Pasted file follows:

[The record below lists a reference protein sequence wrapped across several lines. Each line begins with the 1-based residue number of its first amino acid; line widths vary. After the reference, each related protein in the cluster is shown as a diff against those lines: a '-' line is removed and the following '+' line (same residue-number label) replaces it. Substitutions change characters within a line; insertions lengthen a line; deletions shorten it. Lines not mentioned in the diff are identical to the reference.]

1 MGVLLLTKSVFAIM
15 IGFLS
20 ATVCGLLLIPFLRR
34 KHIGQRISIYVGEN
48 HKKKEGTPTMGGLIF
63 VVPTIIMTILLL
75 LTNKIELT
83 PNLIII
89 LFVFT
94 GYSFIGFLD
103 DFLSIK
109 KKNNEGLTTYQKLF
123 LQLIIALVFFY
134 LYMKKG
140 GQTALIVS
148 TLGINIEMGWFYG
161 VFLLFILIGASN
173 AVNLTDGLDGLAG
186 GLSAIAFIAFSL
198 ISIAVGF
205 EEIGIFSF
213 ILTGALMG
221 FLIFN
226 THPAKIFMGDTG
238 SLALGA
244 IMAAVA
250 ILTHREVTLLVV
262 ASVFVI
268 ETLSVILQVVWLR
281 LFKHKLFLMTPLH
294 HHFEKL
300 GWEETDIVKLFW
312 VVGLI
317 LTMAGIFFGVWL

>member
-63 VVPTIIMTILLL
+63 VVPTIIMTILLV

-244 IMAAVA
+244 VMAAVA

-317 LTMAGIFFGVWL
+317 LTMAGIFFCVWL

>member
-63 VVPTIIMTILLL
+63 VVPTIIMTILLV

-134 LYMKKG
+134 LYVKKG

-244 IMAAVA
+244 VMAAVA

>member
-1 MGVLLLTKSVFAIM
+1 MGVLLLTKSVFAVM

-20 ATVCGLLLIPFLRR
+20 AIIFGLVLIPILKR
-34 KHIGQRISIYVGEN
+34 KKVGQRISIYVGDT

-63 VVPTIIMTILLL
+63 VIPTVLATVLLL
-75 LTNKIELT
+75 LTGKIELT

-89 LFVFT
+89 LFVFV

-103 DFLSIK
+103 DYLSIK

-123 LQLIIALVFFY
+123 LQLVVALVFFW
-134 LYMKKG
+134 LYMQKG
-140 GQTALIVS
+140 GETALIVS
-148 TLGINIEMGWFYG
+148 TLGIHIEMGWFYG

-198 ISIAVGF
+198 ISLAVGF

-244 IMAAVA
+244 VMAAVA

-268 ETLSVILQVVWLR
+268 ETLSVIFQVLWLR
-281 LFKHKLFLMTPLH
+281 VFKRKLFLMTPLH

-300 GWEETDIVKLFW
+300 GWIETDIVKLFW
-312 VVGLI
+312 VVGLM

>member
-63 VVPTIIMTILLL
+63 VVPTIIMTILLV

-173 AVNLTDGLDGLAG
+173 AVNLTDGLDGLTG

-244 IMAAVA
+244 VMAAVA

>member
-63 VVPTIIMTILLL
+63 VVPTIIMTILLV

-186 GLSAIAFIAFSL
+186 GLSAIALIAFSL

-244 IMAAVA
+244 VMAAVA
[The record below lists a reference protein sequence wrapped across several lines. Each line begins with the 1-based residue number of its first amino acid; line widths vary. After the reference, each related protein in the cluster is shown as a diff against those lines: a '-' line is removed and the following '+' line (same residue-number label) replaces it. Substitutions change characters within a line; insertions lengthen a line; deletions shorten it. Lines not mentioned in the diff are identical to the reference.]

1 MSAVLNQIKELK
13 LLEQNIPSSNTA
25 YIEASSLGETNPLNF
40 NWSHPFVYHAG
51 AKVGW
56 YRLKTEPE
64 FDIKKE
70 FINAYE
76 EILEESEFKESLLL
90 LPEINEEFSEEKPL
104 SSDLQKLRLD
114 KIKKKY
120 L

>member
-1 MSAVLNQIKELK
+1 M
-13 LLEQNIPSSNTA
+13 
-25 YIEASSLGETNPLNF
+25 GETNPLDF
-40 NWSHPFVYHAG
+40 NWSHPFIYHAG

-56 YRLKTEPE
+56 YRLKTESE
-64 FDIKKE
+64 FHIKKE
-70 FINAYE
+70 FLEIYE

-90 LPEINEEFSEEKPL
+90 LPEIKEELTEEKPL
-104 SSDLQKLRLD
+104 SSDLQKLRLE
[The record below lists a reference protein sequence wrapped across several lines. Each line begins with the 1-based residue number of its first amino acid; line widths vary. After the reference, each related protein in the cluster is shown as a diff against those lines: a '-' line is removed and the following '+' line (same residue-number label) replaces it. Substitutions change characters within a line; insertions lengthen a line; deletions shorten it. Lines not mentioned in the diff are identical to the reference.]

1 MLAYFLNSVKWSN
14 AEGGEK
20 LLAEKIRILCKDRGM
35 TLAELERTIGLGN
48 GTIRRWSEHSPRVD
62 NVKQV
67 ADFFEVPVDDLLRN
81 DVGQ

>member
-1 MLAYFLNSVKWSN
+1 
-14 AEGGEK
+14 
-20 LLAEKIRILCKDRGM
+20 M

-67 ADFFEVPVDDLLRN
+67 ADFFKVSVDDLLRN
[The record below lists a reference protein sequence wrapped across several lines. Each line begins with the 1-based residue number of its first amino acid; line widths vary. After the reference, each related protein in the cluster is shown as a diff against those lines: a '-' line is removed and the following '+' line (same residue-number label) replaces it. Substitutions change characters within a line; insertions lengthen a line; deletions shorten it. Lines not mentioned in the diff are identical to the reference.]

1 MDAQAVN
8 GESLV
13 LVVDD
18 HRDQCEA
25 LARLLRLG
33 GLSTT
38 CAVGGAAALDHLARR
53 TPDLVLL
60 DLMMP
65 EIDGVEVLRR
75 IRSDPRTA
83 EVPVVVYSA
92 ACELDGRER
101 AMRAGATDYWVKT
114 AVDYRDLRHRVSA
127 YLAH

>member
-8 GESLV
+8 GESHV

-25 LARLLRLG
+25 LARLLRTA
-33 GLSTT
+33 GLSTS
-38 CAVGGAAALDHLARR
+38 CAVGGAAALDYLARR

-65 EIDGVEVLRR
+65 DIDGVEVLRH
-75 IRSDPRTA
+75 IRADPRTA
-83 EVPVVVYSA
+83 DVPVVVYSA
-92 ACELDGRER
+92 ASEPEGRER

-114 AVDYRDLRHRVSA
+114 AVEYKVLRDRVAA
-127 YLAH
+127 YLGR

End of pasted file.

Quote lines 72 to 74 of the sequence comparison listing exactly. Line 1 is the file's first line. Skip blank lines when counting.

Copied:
+148 TLGIHIEMGWFYG

-198 ISIAVGF
+198 ISLAVGF